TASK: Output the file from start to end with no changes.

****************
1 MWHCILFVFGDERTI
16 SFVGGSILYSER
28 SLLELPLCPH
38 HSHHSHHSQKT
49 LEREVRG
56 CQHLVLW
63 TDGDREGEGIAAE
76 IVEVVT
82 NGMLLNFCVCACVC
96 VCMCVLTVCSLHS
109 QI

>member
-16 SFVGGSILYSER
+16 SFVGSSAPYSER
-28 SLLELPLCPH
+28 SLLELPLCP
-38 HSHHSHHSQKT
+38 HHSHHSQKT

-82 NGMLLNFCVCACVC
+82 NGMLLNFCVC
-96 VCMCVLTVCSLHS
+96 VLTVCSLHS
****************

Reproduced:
1 MWHCILFVFGDERTI
16 SFVGGSILYSER
28 SLLELPLCPH
38 HSHHSHHSQKT
49 LEREVRG
56 CQHLVLW
63 TDGDREGEGIAAE
76 IVEVVT
82 NGMLLNFCVCACVC
96 VCMCVLTVCSLHS
109 QI

>member
-16 SFVGGSILYSER
+16 SFVGSSAPYSER
-28 SLLELPLCPH
+28 SLLELPLCP
-38 HSHHSHHSQKT
+38 HHSHHSQKT

-82 NGMLLNFCVCACVC
+82 NGMLLNFCVC
-96 VCMCVLTVCSLHS
+96 VLTVCSLHS